How to use server-side includes
Dynamic document content is easy with server-side includes
Server-side includes transform your static documents into dynamic tools. Delivering custom content to every visitor is easier than you think. (1,750 words)
Secrets of server-side includes
Every Web server operates in the same basic mode: accept a connection from a client, validate the access, retrieve a document, and send it to the client. This model worked well when the Web was in its infancy and just delivering a document was adequate enough for all involved. Since then, delivering the same document over and over has become a bit passé. Now, people want to deliver customized content to each client, altering the document each time it is accessed. In the new operating mode, the "retrieve a document" step is followed by the "insert custom content" step. The custom results are then sent to the client.
One way to create custom content is to make every document an executable program, working within the Common Gateway Protocol (CGI) mechanism. With CGI, each URL on your server runs a program that generates a complete document on the fly. While the content is obviously customized, such programs can be overkill for most applications.
In general, most Webmasters want to take a standard document and insert just a few bits of information here and there. For them, a server-side include is just the right thing. As the name implies, text is included in the document on the server side, before the document is shipped back to the client. Usually, most of the document is static, with just a few insertions here and there. The insertion points are marked with special HTML comments that indicate the kind of data to be inserted. The server inspects each document, looking for the special comments. When one is found, the comment is removed and the desired content is inserted in its place. From the client's perspective, the document appears to have contained the text from the very beginning, with all traces of the special comments having been removed by the server.
Whipping your server into shape
By default, most servers do not look for the special server-side include comments in your documents. Enabling includes on your server is a two-step process and involves adjusting two configuration parameters for your server.
Processing includes can be a time-consuming affair for some servers,
so you may want to restrict processing to certain directories or
certain kinds of files on your server. To tell the server which
directories contain documents with server-side includes, use the
options directive within a
section in your server's
access.conf file. To enable
includes, add the
parameters to the directive:
<directory /usr/local/http/docs> options includes </directory>Don't forget to add other needed options to the directive, like
indexes. At this point, don't worry about the difference between
includesNOEXEC; we'll cover that next month.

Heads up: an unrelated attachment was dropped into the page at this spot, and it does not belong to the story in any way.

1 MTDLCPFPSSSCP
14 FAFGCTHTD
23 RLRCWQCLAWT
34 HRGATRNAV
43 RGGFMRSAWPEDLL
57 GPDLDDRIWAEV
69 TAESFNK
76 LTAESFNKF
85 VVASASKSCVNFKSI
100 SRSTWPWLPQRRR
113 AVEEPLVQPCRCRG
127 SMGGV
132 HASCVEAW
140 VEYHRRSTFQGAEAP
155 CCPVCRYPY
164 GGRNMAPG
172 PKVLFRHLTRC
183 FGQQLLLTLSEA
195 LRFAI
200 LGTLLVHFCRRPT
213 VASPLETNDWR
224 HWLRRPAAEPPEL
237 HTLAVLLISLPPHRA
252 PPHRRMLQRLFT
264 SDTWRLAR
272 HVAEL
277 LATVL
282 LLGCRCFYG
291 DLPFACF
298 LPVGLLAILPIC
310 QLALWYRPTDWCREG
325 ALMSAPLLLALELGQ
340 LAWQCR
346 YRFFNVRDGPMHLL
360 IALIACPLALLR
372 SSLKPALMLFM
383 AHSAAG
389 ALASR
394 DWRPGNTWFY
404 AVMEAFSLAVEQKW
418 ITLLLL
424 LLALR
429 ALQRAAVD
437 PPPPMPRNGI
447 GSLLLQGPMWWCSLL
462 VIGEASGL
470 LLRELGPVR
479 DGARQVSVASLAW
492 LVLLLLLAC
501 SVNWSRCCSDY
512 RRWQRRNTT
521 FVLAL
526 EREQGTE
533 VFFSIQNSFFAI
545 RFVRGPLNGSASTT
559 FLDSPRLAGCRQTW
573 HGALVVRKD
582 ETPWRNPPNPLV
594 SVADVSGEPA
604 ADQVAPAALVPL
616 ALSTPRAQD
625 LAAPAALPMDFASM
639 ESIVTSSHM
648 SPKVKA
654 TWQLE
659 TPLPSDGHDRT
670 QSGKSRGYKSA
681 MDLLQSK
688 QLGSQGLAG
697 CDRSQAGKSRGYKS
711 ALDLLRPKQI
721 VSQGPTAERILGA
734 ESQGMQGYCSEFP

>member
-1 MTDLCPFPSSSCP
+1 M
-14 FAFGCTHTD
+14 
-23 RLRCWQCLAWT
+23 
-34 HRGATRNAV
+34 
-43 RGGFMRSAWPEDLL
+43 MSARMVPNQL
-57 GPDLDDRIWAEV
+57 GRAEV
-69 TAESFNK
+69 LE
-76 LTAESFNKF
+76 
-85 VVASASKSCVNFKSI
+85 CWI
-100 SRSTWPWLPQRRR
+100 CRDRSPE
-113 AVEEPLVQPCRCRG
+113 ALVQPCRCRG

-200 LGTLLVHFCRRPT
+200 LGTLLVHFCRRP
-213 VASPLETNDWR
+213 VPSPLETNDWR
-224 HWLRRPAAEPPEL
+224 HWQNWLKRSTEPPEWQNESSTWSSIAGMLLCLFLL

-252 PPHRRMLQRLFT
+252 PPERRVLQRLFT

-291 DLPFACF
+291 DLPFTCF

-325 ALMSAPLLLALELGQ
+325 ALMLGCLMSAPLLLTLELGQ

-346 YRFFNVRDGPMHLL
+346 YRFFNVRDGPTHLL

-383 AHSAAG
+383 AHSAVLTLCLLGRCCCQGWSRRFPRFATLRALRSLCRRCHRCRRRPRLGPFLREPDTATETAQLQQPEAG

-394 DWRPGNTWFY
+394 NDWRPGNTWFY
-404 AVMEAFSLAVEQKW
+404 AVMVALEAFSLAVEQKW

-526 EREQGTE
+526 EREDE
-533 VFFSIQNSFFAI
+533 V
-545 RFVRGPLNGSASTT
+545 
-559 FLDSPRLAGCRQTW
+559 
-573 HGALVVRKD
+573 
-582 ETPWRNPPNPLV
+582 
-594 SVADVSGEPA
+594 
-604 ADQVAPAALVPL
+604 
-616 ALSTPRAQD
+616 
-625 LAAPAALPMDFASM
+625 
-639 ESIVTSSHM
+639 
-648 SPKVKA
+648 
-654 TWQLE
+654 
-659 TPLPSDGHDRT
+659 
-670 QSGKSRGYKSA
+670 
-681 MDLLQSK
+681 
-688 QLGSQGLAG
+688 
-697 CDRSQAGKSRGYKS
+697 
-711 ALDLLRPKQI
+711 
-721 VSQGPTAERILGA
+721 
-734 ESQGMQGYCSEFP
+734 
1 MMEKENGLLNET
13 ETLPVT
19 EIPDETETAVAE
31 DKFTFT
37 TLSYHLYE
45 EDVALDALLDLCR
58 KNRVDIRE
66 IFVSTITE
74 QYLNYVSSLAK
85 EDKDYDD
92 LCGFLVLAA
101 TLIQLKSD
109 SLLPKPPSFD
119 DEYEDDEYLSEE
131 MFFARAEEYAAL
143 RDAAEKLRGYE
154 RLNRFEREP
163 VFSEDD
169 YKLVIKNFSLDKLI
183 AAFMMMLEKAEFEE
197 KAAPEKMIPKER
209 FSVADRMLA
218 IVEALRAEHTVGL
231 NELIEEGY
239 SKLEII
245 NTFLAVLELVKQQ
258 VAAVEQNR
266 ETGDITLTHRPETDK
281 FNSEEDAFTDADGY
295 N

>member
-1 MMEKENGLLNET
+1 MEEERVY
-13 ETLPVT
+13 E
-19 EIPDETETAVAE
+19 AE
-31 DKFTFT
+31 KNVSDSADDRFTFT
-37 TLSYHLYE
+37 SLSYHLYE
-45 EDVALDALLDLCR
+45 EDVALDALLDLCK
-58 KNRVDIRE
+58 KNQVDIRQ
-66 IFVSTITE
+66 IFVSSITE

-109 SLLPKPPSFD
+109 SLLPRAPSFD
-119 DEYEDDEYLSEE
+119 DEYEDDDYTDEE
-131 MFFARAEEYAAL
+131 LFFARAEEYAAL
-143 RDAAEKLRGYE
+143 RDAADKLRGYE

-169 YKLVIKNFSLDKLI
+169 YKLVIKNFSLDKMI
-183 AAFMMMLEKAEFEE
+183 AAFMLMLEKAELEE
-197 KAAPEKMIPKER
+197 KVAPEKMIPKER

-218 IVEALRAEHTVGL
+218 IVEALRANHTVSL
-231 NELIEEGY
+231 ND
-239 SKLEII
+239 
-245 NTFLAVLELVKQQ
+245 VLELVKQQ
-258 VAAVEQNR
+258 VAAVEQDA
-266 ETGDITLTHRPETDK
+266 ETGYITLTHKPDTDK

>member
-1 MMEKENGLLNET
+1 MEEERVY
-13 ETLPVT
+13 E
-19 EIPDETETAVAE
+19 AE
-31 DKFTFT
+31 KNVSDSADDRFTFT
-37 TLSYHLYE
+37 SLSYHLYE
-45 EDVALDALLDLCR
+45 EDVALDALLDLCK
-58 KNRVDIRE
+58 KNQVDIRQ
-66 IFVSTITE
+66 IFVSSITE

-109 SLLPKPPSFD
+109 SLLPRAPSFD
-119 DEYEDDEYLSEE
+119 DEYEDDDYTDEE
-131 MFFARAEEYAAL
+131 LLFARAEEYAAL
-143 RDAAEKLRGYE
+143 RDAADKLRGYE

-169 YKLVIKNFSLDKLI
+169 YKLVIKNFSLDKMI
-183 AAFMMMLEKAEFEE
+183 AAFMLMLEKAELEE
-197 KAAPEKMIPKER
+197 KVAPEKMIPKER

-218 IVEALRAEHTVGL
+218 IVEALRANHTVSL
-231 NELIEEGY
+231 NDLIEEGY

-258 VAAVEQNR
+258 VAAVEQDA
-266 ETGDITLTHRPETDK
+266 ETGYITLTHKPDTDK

To prevent include processing from being performed on files in a
directory, make sure
includesNOEXEC are not specified with the
With this directive in effect, files within the specified directory
and its subdirectories are candidates for includes processing, if the
files are of the right content type. To support server-side includes,
text/x-server-parsed-html content type was defined.
Files of this content type are processed by the server, which looks for the
special include comments.
Most Web servers associate a content type with a specific file
suffix. To denote files with server-side includes, some Webmasters use
.shtml. You can associate this suffix with the
content type by adding this line to your
AddType text/x-server-parsed-html .shtmlWhenever the server encounters a file with the
.shtmlsuffix in a directory with includes enabled, it will process that file for server-side includes.
For the vast majority of servers, include processing is not
expensive. For these servers, I recommend that all HTML files be
enabled for includes processing. This way, you can use server-side
includes freely in all of your documents without having to use a
special suffix. For this method, place this line in your
AddType text/x-server-parsed-html .htmlWhew! With these two changes in place, we can start using server-side includes. (Editor's note: The advertisements below are generated with server-side includes.)
Imbedding file information
All server-side includes have the same general syntax:
<!--#command tag1=value tag2=value -->There are six different commands, with various tags specific to each command. The most important part of the syntax is the five-character opening sequence:
<!--#. This is the sequence that the server searches for during includes processing. When it is found, everything up to and including the closing
-->is taken to be part of the include. That text is removed, and the result of the command is inserted in the document in its place. Remember that the closing sequence must have at least one space before it, and that the opening sequence must not have any spaces between the